130 (519):887-908 (2021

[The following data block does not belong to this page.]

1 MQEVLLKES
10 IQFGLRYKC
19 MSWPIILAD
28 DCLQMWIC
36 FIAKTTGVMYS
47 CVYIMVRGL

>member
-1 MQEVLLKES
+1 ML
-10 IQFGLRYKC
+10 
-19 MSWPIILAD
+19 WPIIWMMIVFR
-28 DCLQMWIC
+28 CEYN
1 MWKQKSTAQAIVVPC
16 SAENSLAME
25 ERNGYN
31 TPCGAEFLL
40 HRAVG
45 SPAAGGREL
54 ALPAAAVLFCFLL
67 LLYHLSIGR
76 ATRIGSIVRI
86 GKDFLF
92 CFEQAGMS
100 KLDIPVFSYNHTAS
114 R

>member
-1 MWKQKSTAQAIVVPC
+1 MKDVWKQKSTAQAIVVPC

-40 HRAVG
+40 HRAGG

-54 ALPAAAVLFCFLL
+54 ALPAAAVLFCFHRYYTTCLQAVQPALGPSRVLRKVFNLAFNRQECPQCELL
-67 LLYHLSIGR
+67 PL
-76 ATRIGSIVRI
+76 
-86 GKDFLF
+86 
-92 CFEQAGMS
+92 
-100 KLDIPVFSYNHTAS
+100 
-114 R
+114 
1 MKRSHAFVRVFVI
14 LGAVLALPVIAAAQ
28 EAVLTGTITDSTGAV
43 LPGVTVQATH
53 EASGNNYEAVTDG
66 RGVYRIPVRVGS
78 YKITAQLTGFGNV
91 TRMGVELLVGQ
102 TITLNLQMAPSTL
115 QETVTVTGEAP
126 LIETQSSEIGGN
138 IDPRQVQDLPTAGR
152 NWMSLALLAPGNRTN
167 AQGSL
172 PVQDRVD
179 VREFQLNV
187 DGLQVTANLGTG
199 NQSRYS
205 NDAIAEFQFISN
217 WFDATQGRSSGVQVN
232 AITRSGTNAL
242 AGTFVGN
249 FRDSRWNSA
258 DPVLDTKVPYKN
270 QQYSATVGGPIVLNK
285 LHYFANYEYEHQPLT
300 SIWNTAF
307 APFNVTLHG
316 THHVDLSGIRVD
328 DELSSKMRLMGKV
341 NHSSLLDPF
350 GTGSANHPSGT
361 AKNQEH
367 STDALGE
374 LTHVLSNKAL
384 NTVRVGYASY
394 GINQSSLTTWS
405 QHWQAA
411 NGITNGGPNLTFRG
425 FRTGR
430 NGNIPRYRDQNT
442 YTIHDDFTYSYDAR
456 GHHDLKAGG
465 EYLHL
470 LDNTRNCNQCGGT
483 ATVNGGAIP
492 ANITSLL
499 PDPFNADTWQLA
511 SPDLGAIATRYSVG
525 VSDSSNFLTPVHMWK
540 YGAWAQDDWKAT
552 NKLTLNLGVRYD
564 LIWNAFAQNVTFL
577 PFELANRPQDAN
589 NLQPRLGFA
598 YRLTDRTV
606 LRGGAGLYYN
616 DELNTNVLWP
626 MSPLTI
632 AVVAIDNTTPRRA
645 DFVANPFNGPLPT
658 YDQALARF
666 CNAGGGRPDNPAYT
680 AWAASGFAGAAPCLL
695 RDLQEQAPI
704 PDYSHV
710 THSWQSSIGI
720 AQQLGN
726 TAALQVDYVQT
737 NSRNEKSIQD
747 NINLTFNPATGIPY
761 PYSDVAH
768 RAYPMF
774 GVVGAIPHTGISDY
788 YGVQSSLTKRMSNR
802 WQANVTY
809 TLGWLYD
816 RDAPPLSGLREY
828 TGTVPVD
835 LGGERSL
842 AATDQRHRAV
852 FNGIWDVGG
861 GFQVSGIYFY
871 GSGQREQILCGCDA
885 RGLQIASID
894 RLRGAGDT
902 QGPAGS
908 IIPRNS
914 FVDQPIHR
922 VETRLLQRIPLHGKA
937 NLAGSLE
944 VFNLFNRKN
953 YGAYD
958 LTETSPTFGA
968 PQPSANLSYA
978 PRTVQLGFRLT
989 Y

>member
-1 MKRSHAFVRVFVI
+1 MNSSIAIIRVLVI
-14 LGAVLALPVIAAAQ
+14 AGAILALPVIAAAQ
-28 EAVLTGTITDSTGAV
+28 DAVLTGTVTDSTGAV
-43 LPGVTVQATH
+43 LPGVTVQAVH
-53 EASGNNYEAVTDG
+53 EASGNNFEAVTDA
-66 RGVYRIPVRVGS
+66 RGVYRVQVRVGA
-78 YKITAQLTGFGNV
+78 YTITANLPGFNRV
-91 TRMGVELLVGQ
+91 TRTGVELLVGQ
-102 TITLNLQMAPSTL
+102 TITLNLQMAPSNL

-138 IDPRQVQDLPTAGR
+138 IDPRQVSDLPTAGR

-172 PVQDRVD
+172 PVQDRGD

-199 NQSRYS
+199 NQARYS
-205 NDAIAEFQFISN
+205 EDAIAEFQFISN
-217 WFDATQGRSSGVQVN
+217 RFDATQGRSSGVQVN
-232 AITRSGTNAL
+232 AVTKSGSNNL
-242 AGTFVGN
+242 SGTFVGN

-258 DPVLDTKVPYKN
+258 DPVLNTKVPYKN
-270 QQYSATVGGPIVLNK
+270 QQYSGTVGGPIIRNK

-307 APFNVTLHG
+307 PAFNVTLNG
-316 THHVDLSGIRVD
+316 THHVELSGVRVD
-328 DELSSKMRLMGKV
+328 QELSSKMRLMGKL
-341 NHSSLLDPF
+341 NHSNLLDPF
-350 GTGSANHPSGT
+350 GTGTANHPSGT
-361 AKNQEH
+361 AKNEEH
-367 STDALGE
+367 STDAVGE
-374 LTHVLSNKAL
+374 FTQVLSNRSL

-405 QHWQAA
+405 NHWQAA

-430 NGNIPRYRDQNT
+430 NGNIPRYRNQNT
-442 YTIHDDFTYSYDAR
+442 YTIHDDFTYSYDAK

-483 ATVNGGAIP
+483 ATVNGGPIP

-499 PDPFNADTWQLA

An essentialist theory of modality claims that the source of possibility and necessity lies in essence, where essence is then not to be defined in terms of necessity. Hence such theories owe us an account of why it is that the essences of things give rise to necessities in the way required. A new approach to understanding essence in terms of the notion of generalized identity promises to answer this challenge by appeal to the necessity of identity. I explore the prospects for this approach, and argue that it fails. If one favours an account of essence in terms of generalized identity, then one will not, I argue, be able to satisfactorily defend an essentialist theory of modality against the challenge; if one wishes to defend an essentialist theory of modality, and thereby to give an explanation of how necessity arises from essence, one should not understand essence in terms of generalized identity.